I looked over at her, and her hand on the gearshift led me up to her face. She was crying, her face half hidden by her hair. She put the car back in gear, thinking I hadn't noticed, because she hid it in her voice: "We should be at my Aunt Mutt's house soon. I have to get something from her, but it won't take long."

I said, "I love you."


"You love me?" It's like he's trying to get out of something, I thought.

"You know I love you."

The car stopped where the dirt road circled into the yard of a ranch house. Smoke wafted out the top of the window just off the porch. Someone lifted the lower pane so the smoke clanged though the horseshoe wind chimes.

I closed my eyes and stepped out, so I wouldn't look back at Minh. "Mutt? Is that you? What's on fire?"

Aunt Mutt leaned her white fluff of hair out the window first. "Who's there? I don't have the bills yet, if that's what you want." She climbed out of the window feet first. "Oh Valerie! To what can I owe the pleasure?"

A rushing came from the window, and the smoke tapered off.

Aunt Mutt yelled over her shoulder: "Thanks, Frank." From inside the smoky house, he answered with a grunt.

I told her about the photo while Minh hung back, leaning against the driver side door. Once, I glanced back and saw him with his arms crossed over his chest as he watched the peacock stroll behind the barn. Aunt Mutt invited us inside for coffee. We walked under the horseshoe nailed above her door. The doorstop and the shoe rack were both made of horseshoes, too.

She propped the door open, but let the screen close behind Minh, who stayed quiet. We took off our shoes.

Frank sat at the kitchen table, unshaven, with a screwdriver to the smoke alarm and the fire extinguisher at his elbow.

Aunt Mutt gestured to the empty seats at their cracked wood table. "Sit. I'll put the kettle on."

The kitchen walls were tiled with roosters and apples. The stove was green, the cabinets white. A fat black cat slept in the open cabinet under the sink.

"What were you trying to fix?" Minh sat across from Frank, who gave him a nod and went back to ignoring us. I wondered when the last time he shaved.

"Chicken pot pie." Aunt Mutt patted the edge of the stove. "More like chicken pot char."

"Minh's a chef," I said.

Over Minh's shoulder was a tree out the back window, a tall oak tree with the seeding grass of pasture at its back.

"Is he?" I didn't hear the rest of what Aunt Mutt said.

This is the tree in the photo, I thought. This is the meadow. This is the place where the sun reflected in my eyes, and I was happy. "Excuse me," I said. I pushed the back door open, and my bare feet went from scuffed linoleum to the sundried back deck. I ran down the steps, past the plastic faded Fisher-Price castle Mutt and Frank bought for me when I was four, past all the plastic lawn furniture, to the gate in the barbed wire fence. I slipped through and shut it and two horses galloped toward me as I ran for the tree.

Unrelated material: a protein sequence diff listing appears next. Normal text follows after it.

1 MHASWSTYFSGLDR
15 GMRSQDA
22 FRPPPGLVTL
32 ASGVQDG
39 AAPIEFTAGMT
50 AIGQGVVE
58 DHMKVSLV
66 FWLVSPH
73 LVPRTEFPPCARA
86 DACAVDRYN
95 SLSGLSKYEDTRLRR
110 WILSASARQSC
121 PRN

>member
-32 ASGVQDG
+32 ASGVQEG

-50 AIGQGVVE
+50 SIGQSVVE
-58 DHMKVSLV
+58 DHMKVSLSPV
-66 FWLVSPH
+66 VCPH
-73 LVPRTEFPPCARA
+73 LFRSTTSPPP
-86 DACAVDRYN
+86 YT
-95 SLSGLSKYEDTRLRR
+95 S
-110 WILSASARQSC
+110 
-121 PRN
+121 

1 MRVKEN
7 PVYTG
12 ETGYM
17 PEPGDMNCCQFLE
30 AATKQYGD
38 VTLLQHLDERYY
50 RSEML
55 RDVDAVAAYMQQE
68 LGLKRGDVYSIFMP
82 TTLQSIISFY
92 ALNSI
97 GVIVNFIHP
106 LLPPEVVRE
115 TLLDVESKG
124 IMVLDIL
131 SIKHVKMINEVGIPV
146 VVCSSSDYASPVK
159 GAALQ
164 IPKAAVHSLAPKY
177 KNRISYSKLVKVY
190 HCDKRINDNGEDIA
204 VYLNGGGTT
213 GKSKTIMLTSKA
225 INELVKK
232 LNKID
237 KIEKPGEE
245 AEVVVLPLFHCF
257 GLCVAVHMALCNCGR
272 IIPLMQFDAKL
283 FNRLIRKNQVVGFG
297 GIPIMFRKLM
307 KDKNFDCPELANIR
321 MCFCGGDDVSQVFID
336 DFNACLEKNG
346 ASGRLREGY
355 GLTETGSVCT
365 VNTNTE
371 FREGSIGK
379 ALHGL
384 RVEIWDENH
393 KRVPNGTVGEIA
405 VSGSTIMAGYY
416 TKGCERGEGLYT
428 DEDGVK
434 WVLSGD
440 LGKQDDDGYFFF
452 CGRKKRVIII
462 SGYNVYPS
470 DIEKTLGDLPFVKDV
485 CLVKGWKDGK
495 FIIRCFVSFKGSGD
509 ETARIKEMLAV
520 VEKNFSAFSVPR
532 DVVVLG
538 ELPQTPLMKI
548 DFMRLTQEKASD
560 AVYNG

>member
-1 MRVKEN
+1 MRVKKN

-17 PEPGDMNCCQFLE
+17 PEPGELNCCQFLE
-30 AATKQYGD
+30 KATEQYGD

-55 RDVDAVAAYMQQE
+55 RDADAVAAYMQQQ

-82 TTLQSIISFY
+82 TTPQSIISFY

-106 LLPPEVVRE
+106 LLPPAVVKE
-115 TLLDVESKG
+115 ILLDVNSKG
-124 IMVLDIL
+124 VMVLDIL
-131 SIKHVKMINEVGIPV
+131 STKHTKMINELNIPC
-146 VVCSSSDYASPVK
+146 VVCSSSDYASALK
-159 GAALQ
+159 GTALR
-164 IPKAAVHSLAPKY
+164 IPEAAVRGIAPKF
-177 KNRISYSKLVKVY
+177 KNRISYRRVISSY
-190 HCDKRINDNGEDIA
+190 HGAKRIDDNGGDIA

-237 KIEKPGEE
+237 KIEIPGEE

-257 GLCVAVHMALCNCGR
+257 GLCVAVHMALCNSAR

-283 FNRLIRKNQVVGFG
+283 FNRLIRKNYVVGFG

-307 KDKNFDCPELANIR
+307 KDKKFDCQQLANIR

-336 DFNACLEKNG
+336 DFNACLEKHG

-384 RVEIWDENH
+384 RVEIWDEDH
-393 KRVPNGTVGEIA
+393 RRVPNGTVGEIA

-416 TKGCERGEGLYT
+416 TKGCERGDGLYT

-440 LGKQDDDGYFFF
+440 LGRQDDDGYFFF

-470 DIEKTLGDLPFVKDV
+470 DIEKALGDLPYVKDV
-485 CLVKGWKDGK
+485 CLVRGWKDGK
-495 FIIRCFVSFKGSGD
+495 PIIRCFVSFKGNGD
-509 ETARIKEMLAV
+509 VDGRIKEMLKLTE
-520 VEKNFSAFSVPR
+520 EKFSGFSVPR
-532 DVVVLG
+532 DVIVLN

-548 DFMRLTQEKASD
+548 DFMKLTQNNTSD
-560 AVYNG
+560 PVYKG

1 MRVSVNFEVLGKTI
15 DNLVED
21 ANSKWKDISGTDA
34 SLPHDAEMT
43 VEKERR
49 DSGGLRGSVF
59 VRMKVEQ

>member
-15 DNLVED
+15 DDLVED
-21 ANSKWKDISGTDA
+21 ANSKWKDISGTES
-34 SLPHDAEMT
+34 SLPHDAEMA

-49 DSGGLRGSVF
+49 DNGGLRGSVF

The horses stopped with me when I arrived. I didn't recognize them. They weren't the horses I'd grown up with. One was a paint and the other a bay. To someone, they had names. Someone loved them.

I took the photo from my pocket and held it up so that the trunk in the picture was level with the real thing, and I circled around to match the exact spot. My hand was shaking.

This can't be me, I thought. This can't be me. But who else could it be?

"Val." Hands on my shoulders: I jumped. It was Minh. He held my shoulders. "What's wrong? You just ran out here like that."

He touched my face. His hands were cold.

Minh glanced at the horses, and I could see him tense.

He took the edge of the photo between his thumb and forefinger and slid it from my grasp. He studied it for a second. His left hand rested on my hip. "You need to relax, Val."

The grass was tall enough to flick the backs of our knees.

Aunt Mutt said it must've been taken last summer. The coffee burnt my tongue. Minh wrote her a recipe on a post-it note.

"Here, Valerie, take some aspirin."


It was all happening again like with Katrina, like with losing our house, losing the memories, losing, just losing. Something's happened inside Valerie again that she wouldn't let me see. I didn't just want to see, I had to see. I loved her.

"Have you ever had this feeling like everything you're seeing is new?" Valerie knelt on the carpet in the silk robe patterned with yellow hoa mai my mother sent her. It hung open enough so I could see her breasts when she bent to put her pen to the yellow legal pad. "And all of it is different than everything. But you've seen it." She was describing her thoughts as colors. Everything was dark blue.

We were in a motel room in Tupelo, Mississippi just after the hurricane. Our parents sent us packages and both arrived wet.

"You've seen everything," she said.

Her father sent her an antique fountain pen and ink, white chocolate bars, hot sauce, her high school swim team sweatshirt, and a long letter.

"And the world is old," she said. "You're the only new thing in it."

I tried so hard to understand.